Under the GDPR, personal data may be collected for explicitly specified and legitimate purposes.  The data should only be processed for those purposes, and not for any other (subject to certain exceptions).  The amount of data collected should be limited to what is necessary, i.e. data minimization.  The data should be kept in a form which allows identification of the respective persons for no longer than is necessary.  Appropriate security measures should be taken to protect the security of personal data collected for processing.

 

In order to process or hold a person’s data, the person must consent, or it must be in the course of performance of a contract.  There are also several additional avenues outlined in the Regulation, but they are beyond the scope of the discussion here.  Where consent is requested, the request must be in clear and plain language – Confusing legalese is not acceptable.

 

The GDPR is definitive that consent must be a “specific, informed and unambiguous” indication of a person’s agreement to the processing of his/her personal data.  The consent must be in the form of a statement or other clear affirmative action, such as the ticking of a box or the selecting of a radio button.  The person must proactively make the selection – The “I agree” button cannot be pre-ticked by default, but rather, should be un-ticked by default.  In addition, consent cannot be buried, for example, in a Terms of Use to which the person must give blanket acceptance.  The consent must be separately provided for each item of data processing.  This means that a user may tick a box for consent to receiving e-newsletters, and tick another box for consent to the storage of his/her name and address for advertising purposes.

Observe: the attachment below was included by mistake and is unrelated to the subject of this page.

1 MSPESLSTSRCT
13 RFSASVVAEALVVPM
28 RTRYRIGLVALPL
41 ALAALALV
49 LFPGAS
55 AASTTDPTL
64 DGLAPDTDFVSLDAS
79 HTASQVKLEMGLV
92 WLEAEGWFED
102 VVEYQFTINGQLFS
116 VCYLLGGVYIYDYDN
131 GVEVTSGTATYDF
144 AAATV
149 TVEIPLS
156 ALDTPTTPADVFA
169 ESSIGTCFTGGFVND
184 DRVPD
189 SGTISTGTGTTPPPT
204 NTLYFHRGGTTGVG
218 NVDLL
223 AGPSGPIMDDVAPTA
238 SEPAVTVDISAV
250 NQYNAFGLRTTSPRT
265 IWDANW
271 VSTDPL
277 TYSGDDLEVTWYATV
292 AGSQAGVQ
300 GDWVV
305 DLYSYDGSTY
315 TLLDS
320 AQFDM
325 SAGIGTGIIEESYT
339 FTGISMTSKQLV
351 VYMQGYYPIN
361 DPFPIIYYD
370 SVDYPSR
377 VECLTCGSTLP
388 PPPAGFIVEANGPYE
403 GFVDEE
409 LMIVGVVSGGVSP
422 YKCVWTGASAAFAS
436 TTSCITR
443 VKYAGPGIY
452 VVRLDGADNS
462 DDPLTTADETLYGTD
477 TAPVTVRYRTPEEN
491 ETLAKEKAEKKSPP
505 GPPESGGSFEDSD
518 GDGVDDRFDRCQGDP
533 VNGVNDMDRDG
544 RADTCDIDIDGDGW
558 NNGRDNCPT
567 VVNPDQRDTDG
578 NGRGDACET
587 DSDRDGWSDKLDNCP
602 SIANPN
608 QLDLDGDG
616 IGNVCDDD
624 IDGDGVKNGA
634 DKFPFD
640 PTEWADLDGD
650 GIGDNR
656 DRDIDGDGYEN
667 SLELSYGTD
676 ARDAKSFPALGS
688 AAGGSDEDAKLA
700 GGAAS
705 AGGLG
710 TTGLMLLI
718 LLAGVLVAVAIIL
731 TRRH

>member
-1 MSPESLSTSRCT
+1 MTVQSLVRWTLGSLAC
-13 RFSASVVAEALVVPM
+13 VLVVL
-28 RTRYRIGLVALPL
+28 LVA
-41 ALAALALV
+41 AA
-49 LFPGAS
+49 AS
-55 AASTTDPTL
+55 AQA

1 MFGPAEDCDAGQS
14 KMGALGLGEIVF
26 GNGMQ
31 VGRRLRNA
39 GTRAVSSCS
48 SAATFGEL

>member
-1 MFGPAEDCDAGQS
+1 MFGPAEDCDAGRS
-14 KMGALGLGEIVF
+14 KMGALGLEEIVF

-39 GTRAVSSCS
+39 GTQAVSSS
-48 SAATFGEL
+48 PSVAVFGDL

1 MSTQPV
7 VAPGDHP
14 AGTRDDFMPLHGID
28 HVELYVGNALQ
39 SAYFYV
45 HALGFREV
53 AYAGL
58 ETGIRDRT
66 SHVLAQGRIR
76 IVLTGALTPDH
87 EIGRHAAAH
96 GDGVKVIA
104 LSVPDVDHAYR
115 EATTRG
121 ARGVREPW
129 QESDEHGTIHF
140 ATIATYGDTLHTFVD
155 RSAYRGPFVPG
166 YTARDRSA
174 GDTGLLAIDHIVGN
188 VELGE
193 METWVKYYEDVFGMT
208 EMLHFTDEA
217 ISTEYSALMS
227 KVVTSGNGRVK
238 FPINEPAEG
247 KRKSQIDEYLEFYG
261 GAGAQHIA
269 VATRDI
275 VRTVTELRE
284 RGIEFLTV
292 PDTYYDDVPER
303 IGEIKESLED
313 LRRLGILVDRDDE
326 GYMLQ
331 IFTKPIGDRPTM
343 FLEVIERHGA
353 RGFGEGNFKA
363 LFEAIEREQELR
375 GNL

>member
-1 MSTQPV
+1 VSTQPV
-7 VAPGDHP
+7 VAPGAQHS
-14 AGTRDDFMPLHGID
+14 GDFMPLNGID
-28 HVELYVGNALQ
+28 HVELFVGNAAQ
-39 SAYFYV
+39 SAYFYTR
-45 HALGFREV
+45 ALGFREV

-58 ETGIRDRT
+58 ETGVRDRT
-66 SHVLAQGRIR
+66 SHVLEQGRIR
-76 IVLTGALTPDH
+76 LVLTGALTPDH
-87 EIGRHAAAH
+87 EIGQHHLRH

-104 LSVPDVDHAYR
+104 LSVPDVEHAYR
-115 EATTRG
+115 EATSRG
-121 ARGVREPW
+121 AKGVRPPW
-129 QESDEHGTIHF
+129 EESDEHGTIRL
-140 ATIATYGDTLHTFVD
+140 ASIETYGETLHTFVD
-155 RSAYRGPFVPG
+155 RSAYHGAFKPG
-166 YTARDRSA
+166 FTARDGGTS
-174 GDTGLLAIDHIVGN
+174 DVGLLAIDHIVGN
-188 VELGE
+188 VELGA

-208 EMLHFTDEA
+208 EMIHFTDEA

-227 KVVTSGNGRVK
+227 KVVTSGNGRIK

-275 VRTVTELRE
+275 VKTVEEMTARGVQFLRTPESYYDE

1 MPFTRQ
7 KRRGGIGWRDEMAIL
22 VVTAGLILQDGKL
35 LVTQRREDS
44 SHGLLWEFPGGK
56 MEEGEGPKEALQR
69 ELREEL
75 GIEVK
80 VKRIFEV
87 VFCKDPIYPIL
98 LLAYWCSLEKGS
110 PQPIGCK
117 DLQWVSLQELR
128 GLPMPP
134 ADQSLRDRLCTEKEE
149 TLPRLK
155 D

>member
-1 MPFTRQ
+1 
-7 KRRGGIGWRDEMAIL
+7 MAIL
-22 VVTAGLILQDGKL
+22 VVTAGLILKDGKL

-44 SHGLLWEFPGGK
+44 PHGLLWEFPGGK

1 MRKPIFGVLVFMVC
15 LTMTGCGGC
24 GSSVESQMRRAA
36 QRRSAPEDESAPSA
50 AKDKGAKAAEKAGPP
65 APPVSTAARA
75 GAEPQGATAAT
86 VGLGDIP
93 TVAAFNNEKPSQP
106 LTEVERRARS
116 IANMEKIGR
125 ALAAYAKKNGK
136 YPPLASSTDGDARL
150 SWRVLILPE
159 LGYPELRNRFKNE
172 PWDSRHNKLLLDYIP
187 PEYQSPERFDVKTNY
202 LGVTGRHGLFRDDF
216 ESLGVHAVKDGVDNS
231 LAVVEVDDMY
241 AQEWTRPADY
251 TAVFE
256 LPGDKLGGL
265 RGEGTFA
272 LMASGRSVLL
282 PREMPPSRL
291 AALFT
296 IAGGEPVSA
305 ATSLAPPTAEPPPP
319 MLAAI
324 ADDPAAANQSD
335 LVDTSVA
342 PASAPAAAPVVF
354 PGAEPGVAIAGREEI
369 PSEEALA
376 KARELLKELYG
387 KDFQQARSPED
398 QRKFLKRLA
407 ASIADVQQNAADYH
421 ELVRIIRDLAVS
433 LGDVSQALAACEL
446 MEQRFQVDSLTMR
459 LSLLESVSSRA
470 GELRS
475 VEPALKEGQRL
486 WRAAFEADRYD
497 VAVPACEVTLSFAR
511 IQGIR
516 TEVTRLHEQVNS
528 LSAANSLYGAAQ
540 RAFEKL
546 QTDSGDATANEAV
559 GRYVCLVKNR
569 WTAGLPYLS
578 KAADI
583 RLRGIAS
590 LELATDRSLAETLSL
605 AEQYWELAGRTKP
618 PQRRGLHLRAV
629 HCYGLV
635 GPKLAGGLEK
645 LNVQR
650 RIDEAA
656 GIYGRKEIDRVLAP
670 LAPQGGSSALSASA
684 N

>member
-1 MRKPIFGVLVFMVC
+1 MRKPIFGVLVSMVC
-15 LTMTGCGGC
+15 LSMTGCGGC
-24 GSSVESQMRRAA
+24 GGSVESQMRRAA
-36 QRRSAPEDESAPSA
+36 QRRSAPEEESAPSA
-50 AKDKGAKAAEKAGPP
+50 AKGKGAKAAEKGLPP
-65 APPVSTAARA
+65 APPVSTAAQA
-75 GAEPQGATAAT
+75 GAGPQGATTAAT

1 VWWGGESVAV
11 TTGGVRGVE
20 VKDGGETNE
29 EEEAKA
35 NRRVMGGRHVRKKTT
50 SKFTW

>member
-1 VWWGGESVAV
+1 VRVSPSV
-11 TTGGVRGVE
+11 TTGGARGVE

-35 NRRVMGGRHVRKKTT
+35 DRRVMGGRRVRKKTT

The consent must be “freely given.”  For example, where the provision of a service is conditional on consent to the processing of personal data – that is not necessary for the provision of that service – the consent may be deemed invalid.  This means that if a person must provide personal data for processing as a condition to access a WiFi network, but the data is processed for further purposes other than provision of the WiFi, the consent may not be considered freely given.  This could render illegal any personal data processing performed according to that consent.